OH SUSANNA • by Mandy Nicol

At least once a month Susanna swans in with a huge bunch of flowers and makes a big show of finding a vase to put them in. Seeing as she’s the only one to ever need a vase at work I know she knows exactly where that vase is going to be. Still, with a flourish and a squeak of joy Susanna will produce it from a desk drawer or cupboard shelf then spend an excruciating twenty minutes arranging the stems just so.

This morning I saw Susanna’s tall blond husband at the train station with another tall blond beauty who I assumed was his sister, until their passionate and prolonged farewell. Susanna’s husband was far too busy fondling Blondie’s bum to notice me or my suitably raised eyebrows.

Susanna has just waltzed in from lunch nursing a magnificent bunch of dusky pink roses. “Oh, there it is,” she says after clattering around in the stationery cupboard.

I watch her arrange the buds and when she steps back to admire them I say, “They look lovely, Susanna.”

She turns to me, mouth agape. This is the first time I have acknowledged her ritual. “I’m the luckiest wife in the world,” she whispers.

Oh Susanna, I think, and I wonder if I need to tell her.

Mandy Nicol lives in rural Australia. She loves chocolate and footy and messing with words. Her stories have been published by Pure Slush.

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Rate this story:
 average 3 stars • 28 reader(s) rated this

Every Day Fiction

  • S Conroy

    I liked the writing style – very visual. Actually wish it had been longer, but do accept that it is a self-contained story.

  • Paul A. Freeman

    Not much to grasp on to here. No one grew, no epiphany, just an observation on life piece of writing.

  • Sarah Crysl Akhtar

    I found this unpleasantly illustrative of the contempt women often have for other women. Is Susannah really the tiresome dolt that every adjective paints her as? And while the MC might not tell poor Susannah, bet you anything she’ll be regaling her own pals with this forever. Schadenfreude’s a good word but doesn’t make for good stories. Two stars.

  • Dawn Michelle

    I would like more as well, because I do like the writing style and enjoyed the piece. It was comfortable, easy to get into, and vivid. I disagree slightly with Paul, as I think there is character growth and transformation. The narrator recognizes a new story “behind” the flowers, and therefore perceives and acts more kindly towards her co-worker.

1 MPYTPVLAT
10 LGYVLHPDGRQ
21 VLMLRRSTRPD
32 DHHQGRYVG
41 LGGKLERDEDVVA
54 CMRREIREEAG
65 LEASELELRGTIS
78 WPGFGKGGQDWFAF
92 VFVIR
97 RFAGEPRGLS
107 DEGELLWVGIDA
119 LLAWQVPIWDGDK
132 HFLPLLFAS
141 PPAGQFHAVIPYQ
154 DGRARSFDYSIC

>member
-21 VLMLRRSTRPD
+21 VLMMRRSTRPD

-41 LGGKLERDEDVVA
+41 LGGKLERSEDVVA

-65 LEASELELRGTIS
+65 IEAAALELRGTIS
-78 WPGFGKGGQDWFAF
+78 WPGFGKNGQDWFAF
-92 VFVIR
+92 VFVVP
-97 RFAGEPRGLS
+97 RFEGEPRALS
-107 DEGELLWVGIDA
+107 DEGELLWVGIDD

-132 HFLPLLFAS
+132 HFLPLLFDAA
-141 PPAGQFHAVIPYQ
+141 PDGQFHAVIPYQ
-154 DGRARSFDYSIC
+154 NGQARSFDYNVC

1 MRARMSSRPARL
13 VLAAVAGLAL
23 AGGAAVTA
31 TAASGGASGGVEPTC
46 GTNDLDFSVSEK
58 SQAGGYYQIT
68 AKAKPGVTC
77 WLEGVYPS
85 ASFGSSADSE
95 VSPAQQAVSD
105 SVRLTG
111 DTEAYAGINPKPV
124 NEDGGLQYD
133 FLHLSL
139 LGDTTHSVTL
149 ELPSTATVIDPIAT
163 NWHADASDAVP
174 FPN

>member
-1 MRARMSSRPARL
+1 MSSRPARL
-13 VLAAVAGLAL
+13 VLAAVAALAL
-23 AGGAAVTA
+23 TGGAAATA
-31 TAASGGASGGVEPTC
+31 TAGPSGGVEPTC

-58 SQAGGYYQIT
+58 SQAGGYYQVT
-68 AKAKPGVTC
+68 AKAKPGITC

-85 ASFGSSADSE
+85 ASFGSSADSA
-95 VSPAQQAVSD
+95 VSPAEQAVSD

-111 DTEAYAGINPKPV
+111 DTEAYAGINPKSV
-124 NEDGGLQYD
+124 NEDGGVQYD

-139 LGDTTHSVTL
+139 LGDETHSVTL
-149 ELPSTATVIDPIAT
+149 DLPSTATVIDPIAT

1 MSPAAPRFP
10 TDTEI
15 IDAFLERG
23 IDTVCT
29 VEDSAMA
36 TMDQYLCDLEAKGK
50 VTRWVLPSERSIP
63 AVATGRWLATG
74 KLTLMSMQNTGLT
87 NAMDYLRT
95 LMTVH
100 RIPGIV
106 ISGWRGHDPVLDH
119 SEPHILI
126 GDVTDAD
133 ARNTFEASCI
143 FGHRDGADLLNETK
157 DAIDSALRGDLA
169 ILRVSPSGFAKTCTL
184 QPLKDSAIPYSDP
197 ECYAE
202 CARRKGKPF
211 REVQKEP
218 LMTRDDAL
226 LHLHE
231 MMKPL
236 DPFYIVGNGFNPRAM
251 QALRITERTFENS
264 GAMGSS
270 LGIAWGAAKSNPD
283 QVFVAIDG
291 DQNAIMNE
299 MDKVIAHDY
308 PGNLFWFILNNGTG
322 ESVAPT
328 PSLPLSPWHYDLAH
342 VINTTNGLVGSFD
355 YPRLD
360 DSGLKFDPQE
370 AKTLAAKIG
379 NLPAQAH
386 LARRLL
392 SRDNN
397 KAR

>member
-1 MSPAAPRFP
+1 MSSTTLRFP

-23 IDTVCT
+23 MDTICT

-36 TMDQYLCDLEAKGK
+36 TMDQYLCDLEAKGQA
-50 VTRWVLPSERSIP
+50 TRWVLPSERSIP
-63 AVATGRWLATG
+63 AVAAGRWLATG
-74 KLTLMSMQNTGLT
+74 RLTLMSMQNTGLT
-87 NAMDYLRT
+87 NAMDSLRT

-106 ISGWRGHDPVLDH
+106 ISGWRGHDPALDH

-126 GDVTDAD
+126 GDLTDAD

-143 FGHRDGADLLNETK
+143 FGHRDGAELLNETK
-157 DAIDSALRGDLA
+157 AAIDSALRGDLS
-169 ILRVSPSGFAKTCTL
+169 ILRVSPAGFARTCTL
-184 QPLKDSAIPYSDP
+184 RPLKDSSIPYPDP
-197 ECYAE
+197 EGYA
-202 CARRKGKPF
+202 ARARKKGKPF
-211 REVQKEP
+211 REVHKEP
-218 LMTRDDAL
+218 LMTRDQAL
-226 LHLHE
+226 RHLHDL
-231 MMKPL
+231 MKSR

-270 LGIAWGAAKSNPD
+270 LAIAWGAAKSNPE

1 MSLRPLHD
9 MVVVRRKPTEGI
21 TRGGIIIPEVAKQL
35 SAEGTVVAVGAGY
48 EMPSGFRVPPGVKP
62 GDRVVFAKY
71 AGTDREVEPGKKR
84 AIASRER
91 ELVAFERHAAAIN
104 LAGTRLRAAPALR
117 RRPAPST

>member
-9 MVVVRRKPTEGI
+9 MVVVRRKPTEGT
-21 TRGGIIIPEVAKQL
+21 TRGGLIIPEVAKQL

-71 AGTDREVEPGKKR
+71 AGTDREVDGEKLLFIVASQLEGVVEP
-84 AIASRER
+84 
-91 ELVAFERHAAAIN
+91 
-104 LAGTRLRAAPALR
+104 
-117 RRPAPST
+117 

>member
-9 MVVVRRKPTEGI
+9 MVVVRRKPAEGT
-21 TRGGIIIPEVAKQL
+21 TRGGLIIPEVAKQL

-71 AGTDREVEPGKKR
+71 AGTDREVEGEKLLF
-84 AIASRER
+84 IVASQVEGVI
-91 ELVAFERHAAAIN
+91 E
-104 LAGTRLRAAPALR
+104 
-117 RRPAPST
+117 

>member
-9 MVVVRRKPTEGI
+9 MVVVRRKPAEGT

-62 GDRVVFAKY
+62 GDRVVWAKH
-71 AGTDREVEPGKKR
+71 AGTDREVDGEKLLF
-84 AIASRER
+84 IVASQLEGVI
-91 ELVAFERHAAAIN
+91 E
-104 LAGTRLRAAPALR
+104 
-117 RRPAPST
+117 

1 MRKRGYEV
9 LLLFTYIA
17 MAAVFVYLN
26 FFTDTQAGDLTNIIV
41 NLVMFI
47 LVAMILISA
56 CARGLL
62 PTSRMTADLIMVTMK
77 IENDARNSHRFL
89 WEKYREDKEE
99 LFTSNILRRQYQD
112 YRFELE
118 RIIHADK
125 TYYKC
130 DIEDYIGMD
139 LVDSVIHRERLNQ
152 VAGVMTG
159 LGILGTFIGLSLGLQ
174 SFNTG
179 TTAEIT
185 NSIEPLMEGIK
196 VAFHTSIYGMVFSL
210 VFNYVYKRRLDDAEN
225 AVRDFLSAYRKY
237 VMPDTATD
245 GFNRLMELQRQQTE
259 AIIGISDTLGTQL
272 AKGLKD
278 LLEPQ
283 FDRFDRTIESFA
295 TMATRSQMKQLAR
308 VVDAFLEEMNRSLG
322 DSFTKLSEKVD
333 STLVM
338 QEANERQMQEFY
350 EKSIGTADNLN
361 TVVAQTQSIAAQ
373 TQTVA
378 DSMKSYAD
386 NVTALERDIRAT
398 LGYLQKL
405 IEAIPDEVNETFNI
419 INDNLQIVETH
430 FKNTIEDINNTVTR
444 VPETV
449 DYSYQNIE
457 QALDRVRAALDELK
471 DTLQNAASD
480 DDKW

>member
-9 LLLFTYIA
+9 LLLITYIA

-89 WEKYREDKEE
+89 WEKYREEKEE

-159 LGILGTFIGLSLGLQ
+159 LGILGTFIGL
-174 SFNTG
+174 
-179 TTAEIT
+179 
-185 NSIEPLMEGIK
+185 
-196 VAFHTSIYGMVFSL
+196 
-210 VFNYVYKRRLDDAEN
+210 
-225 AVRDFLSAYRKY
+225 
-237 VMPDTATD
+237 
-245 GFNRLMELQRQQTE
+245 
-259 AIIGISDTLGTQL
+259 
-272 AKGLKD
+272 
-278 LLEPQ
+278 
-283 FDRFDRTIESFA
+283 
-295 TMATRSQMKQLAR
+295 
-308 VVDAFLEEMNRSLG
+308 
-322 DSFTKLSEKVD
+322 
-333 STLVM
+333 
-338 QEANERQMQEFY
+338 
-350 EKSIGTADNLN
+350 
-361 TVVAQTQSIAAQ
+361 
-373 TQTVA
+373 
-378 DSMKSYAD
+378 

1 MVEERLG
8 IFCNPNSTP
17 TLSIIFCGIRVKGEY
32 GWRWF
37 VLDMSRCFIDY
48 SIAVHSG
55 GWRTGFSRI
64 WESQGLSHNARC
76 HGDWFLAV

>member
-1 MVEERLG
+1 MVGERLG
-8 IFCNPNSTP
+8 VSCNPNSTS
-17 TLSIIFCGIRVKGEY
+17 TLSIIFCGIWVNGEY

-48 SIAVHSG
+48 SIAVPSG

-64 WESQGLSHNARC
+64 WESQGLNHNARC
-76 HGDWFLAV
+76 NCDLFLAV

But, I did feel that should have been the ending of the story, rather than the narrator “wondering” if she should tell her. The ending opens it up again and weakens the narrator’s new perspective. In fact, seems to dismiss it. Just a pivot around how the narrator changes her perception of Susanna would be strong enough in a flash piece in my opinion.

    I very much enjoyed Susanna’s ritual and while there were several sentences I did like, I especially chuckled at this one “too busy fondling Blondie’s bum to notice me or my suitably raised eyebrows.”

    Best of luck on your future efforts, Mandy!

    • S Conroy

      That’s just it! It was complete, but reopening it made one (me at least) want to know a lot more about the narrator and whether she was totally reliable or has her own unique backround/perspective on things.

  • This was like an open walnut shell without the meat of the nut inside. A couple nice lines don’t make a story. There is certainly ample room to expand into a meaningful story. Saying that, the last line wasn’t needed. We get it.


  • Wanting more and getting more ain’t gonna happen. The author obviously thinks she has accomplished what she wanted to say. I do think you would have had something to take home and show if only for the last line.

  • It is sad to say that the last nine words undo the story’s impact.

    Verb tense and compound sentences distracted me as well.

  • amanda

    Simple. Sweet. Mandy, your writing made me feel that I was watching this scene. There is a common opinion among the reviewers that the MC is a woman. The story never reveals it and if you read it from a male perspective you may see it differently. I loved it.

  • Chris Antenen

    One more vote for eliminating the last sentence. She already knows the flowers are a false gesture, or that she’s sending them to herself.

    Paragraph two could use some rearrangement to lessen the awkwardness. I think reading twice should be for pleasure, not because a sentence was difficult to understand.

    The length of the piece is not a problem, but no matter how short, a story needs more than one edit session and to be read aloud. Usually, those are the ways that one finds errors in cadence and sentence construction.

    I liked the story, and I have met my own Susannas. I think there is the possibility for there to be one in every group setting, and for more than one person struggling to stay quiet about it.

  • Perhaps the MC has temporarily changed how she feels about, or how she will momentarily treat, Susannah. However, that’s really all that happens in this short piece. The writing was enough to make me want to read more, but sadly, the story ends just as I’m getting into it. Another vote for ditching the last line. Two stars. Thanks for sharing.